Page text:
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Understanding Mitral Valve Prolapse

image of the hear
Mitral valve prolapse is a common heart valve condition, affecting approximately 2 percent of the U.S. population, according to the American Heart Association. For many people, the condition is not considered dangerous, but does need to be managed and monitored by your physician. When the prolapse and associated regurgitation through the valve is severe, an intervention may be necessary to correct the problem.

What Is the Mitral Valve?

The mitral valve is an important valve in the heart that separates the left ventricle (the main pumping chamber of the heart) from the lungs. The valve is comprised of two flaps, or leaflets, that open and close with each heartbeat. Regurgitation, or leakage through this valve, is relatively common and is a result of the two leaflets not closing properly to create a perfect seal. 

The most common cause of regurgitation—which can range from mild to severe—is mitral valve prolapse. With this condition, one or both of the valve leaflets bulge (prolapse) upward into the left atrium. This finding is often a result of the valve stretching, or a tear/rupture in the support structures (chordae tendineae) that attaches the valve to the underlying left ventricle.

Symptoms of Mitral Valve Prolapse

Symptoms of mitral valve prolapse can include:

  • Fatigue
  • Shortness of breath with activity
  • Difficulty lying flat
  • Irregular heart rhythms
  • Swelling in the legs 

However, many patients show no symptoms and only learn of their condition when their doctor detects a heart murmur during a routine physical exam. They are often referred for an echocardiogram or MRI—the best ways to determine the severity of leakage. As the degree of the regurgitation worsens, symptoms often follow.

Mitral Valve Prolapse Treatment

Initially, cardiologists often treat mitral valve prolapse with diuretics, blood pressure medications, and blood thinners used to treat irregular heart rhythms. Patients with less severe regurgitation should be monitored regularly by their cardiologist.

If the regurgitation is severe (even if there are no symptoms), cardiologists may recommend a surgical procedure. If not treated for an extended period of time, the regurgitation can eventually lead to heart failure and death.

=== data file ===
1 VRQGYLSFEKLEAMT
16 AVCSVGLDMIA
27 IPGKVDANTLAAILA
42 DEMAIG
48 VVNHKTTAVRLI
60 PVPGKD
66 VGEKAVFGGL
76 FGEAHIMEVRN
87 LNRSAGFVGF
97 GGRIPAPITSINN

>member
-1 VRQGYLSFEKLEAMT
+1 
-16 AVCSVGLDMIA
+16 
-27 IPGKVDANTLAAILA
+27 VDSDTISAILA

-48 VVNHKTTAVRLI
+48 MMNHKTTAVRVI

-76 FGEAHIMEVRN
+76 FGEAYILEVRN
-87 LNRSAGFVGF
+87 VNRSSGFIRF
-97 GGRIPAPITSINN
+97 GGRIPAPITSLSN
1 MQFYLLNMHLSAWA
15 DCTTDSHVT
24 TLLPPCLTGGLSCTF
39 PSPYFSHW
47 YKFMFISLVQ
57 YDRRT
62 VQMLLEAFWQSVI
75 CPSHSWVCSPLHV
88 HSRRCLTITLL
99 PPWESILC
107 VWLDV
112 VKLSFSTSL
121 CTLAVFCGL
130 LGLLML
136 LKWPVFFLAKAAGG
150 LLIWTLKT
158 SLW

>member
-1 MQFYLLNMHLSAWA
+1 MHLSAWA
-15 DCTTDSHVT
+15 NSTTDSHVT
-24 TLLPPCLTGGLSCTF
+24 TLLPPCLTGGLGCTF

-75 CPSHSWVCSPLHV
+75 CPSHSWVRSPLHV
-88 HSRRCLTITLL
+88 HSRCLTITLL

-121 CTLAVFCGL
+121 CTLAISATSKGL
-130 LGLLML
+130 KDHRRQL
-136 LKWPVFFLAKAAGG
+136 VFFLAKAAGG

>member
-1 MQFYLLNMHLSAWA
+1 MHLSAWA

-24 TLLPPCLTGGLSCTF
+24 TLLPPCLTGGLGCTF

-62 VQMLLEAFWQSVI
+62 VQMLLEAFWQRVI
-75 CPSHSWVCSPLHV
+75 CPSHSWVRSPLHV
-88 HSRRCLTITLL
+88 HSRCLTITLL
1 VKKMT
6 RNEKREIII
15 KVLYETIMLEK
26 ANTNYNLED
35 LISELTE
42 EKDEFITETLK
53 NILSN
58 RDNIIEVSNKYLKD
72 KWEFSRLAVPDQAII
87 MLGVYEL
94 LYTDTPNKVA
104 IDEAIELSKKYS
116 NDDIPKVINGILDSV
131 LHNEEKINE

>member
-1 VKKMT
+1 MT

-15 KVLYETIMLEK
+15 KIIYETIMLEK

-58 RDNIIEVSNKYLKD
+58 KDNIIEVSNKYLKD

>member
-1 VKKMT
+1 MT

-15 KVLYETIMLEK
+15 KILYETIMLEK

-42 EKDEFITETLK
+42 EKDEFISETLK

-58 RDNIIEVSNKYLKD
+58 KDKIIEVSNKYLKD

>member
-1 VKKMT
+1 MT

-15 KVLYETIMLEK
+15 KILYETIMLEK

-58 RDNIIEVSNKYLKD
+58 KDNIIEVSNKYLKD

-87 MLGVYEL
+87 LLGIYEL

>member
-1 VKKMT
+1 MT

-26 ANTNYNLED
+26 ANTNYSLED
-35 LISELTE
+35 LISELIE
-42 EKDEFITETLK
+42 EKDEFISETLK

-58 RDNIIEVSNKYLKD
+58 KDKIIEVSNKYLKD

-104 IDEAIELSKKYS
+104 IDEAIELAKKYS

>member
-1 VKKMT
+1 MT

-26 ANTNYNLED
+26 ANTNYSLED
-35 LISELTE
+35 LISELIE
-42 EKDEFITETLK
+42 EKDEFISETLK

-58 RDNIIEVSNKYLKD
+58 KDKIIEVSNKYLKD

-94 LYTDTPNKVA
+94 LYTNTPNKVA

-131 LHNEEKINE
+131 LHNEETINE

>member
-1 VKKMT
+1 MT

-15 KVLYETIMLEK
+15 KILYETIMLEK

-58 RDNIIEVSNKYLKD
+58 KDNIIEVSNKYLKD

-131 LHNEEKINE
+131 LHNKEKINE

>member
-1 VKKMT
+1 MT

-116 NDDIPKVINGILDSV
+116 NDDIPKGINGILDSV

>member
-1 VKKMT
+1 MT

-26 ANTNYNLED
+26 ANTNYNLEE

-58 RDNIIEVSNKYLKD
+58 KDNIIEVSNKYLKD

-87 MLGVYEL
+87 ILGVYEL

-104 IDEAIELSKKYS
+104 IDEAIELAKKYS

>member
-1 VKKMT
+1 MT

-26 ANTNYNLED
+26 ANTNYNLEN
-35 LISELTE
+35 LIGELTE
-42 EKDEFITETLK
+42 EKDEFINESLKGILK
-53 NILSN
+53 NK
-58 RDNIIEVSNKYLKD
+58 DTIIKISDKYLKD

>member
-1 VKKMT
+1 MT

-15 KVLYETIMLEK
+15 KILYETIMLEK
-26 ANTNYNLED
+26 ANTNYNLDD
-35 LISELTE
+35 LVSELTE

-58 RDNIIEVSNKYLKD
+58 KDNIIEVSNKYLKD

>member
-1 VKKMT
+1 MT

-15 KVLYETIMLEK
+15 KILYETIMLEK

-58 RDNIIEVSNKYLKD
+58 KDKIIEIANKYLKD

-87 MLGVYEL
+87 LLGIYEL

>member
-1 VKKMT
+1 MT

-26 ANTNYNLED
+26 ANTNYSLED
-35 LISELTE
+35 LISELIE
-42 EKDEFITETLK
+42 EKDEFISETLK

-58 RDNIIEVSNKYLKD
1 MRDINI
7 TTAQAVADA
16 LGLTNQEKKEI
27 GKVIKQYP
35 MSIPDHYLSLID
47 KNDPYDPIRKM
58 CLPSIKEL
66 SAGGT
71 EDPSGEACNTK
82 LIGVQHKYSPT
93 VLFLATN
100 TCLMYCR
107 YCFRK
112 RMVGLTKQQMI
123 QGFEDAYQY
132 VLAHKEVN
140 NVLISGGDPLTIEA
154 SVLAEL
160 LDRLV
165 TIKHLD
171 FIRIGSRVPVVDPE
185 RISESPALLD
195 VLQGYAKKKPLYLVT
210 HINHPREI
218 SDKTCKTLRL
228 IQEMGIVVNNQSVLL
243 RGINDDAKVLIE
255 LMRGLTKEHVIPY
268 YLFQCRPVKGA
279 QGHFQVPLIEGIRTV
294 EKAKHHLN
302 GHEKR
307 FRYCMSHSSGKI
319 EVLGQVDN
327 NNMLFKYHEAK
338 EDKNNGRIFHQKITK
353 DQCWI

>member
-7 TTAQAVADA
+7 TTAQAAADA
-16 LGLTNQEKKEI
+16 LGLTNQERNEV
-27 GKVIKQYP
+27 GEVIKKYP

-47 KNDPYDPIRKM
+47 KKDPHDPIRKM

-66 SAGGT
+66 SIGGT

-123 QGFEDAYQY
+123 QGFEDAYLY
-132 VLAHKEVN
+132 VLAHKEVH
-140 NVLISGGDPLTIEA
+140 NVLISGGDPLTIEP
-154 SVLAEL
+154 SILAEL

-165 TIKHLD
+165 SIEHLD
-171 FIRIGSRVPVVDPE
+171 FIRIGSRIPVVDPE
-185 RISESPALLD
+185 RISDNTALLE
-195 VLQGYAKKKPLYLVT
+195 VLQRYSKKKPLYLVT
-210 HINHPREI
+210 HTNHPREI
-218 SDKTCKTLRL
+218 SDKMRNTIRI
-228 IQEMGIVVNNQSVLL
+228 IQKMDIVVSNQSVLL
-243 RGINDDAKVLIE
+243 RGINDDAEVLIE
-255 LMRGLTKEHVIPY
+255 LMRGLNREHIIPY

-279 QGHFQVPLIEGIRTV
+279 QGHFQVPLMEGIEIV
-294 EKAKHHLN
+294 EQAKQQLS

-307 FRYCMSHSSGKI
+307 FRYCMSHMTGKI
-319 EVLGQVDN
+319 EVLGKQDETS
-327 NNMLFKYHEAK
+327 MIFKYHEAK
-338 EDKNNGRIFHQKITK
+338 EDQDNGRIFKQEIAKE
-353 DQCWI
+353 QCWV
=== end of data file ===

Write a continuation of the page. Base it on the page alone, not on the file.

Surgical Repair of the Mitral Valve

In otherwise healthy individuals, mitral valve surgery is an option that has an excellent safety record and excellent results. A March 2020 study, in fact, showed that surgical repair of the mitral valve for mitral valve prolapse restores life expectancy to that of the general population.   

For most patients, their own mitral valve can be repaired to correct the regurgitation. This procedure can be done using minimally invasive techniques, particularly if there are no other heart problems that need to be addressed at the same time.  

Surgeons make a small 2-3-inch incision near the right armpit, often using a camera to help see the valve very clearly. The prolapsed and regurgitant valve is the corrected by removing that area of the valve, restoring torn support structures, and/or tightening the valve with a supportive ring.

A minority of individuals with mitral valve prolapse cannot have their own valve repaired and must have it replaced. This can be with a bioprosthetic valve (cow or pig) or a mechanical valve.

MitraClip Procedure for High-Risk Patients

In individuals at high risk for surgery, a less invasive, catheter-based option called MitraClip is offered at Penn Medicine Lancaster General Hospital. A team from Cardiac Surgery and The Heart Group work together to attach a small device to the mitral valve that allows it to close more completely, helping restore normal blood flow to the heart.

Staying Healthy with Mitral Valve Prolapse

Most people with mitral valve prolapse live normal lives. To help prevent complications:

  • Don’t smoke
  • Eat a heart-healthy diet and exercise regularly (after consulting your family doctor)
  • Take all prescribed medications as directed
  • Visit your doctor for all scheduled physical exams and notify your doctor if you notice common cold and flu symptoms, such as a sore throat, achiness and fever. These symptoms could signal endocarditis (a bacterial infection that affects the lining of the heart valves).
  • Maintain good oral hygiene which has been found to reduce the risk of endocarditis
author name

Jeremy R. McGarvey, MD FACS

Jeremy R. McGarvey, MD FACS, is a cardiovascular surgeon with LG Health Physicians Cardiothoracic Surgery and a Clinical Assistant Professor of Surgery at the University of Pennsylvania Perelman School of Medicine. Dr. McGarvey is a graduate of the University of Pittsburgh School of Medicine. He completed his general surgery residency at the Hospital of the University of Pennsylvania, research fellowship at the Gorman Cardiovascular Research, and cardiothoracic fellowship at the Hospital of the University of Pennsylvania.

Call: 717-544-4995

About LG Health Hub

The LG Health Hub features breaking medical news and straightforward advice to help individuals of all ages make healthy choices and reach their wellness goals. The blog puts articles by trusted Lancaster General Health clinical experts, good 'n healthy recipes, videos, patient stories, and health risk assessments at your fingertips.

 

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